Thursday, June 26, 2008

The Ultimate Keyboard #1

Today's market is flooded with many different models of rubber-dome1 keyboards. They come packed with (more or less useless) features such as media buttons, miniature LCD screens, backlights, glow-in-the-dark labels, built-in USB hubs and more. While some of these features have a limited usefulness, they're just bells and whistles2 added to make you feel you've been given more for your money (I call them 'geek magnets'). Who cares about the extra features, if typing itself is a joke? For example, I'm using a Logitech Internet 350 keyboard at work and it's disgustingly soft. The weight of a finger alone is sometimes enough to push a key. Shame on you, Logitech!

However, it wasn't always like that. Keyboards like the IBM Model M and Northgate OmniKey used buckling springs or micro switches which allowed for excellent tactile feedback as well as a much longer lifetime. Infact, many of them are still in use today which says a lot about build quality.

As a kid I learned to type on my mother's Peacock XT back in 1985. It had an excellent eighty-four key clicky keyboard and I learned to associate that clicky noise & feel with quality and sturdiness. When I got my first 486 PC about 10 years later, it unfortunately came with a cheap Cherry rubber-dome keyboard. I was stuck on those until late 2006 when I re-discovered IBM Model M. Immediately I went in search of one and in January 2007, Martin of Cyberpipe kindly let me have a fairly recent Model M (1996) that was lying in their storage. Thanks again!

- end of part 1 -

1 The term rubber-dome is used here to describe both, rubber-dome as well as membrane contact keyboards.
2 Nonessential features or enhancements intended especially to add commercial appeal.

Tuesday, June 17, 2008

Firefox 3 Download Day 2008

Download Firefox 3 and help set the record for most software downloads in 24 hours. Click here to download!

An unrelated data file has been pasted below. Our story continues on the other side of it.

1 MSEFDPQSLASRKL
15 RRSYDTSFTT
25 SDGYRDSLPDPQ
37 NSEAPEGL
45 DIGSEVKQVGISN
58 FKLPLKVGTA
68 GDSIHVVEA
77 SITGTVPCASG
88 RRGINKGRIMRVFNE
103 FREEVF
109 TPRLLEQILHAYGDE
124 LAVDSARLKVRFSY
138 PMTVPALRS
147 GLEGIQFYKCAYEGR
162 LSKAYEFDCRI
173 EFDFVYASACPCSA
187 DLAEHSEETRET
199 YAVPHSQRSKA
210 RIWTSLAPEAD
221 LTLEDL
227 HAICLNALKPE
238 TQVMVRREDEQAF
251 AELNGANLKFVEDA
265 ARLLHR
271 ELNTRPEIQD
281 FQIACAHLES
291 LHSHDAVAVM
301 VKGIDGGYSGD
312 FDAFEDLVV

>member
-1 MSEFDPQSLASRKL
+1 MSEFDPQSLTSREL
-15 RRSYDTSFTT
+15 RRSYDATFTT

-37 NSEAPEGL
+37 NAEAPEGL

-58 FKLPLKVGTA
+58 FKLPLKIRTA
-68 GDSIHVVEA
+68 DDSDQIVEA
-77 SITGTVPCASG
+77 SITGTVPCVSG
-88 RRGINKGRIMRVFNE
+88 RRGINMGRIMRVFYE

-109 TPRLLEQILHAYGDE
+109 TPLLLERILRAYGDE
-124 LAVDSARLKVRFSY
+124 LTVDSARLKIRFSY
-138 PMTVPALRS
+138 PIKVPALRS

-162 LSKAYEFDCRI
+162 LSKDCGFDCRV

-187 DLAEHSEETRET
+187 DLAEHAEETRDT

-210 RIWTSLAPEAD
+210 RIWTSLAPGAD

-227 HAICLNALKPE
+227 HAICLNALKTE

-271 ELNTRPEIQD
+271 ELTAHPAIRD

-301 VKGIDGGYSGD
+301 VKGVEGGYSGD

Download Day 2008

Monday, June 16, 2008

Computers = a Bottomless Money Pit?

I've been building PC's ever since I got my first 486 about 15 years ago. That little beast was running an AMD 486DX 40 MHz chip on a VLB motherboard with 4 Megs of RAM and it was all nicely packed in a large AT tower case (mind you, I still have that case). My first real upgrades were a VESA Local Bus EIDE hard drive controller card and a Cirrus Logic 5428 VLB video card. I still remember the performance boost I got out of that HDD controller. It took a bit under 10 seconds to start Windows 3.11 CE and I considered that lightning fast. As years progressed I've owned four other computers which means each got about three years of use in average.

Since I couldn't afford to buy a new PC every year, I upgraded a lot. The reason I did that was gaming and the fact that I liked to fiddle with computer parts. Ofcourse most of the upgrades involved replacing the CPU, adding memory or/and replacing the graphics card. Over the years I spent quite an impressive sum of money on upgrades but I also pretty much maxed out each PC before moving on to the new one. Was it worth it? Well, yes and no. The problem is it never ends. In order to play the latest games, you have to upgrade your PC all the time. Sooner or later you come to the point where you need a whole new computer because the platforms change and the cycle starts over. This is as true today as it was then.

My current system is about 4 years old and as much as I'd like to build a new one, I don't really have to. During the last year or so I virtually stopped playing games effectively eliminating the need to upgrade. I'm still running Windows XP and this hardware allows me to do everything I need at the moment. The fact is, latest hardware (Core Duo etc.) is an absolute overkill for most home and office users who use the PC for web surfing, e-mail, movies and MS Office. It's kind of pointless, isn't it? All those CPU cycles going to waste...

Just in case you were wondering, my current rig is:
ASUS A7N8X-E Deluxe
Athlon XP2400+ Barton Mobile
TwinMOS Twister Pro 2x512MB PC3200 CL2
120GB Seagate Barracuda SATA
ATI All-in-wonder 9800Pro

Friday, June 6, 2008

Flea Market Finds #5

My last visit to the flea market resulted in two new additions to my ever growing collection: a Nintendo Game Boy (works, cosmetically as new) and another IBM model M keyboard (a bit dirty but functional). Not bad but then again, nothing spectacular. Stay tuned for another episode of Flea Market Finds!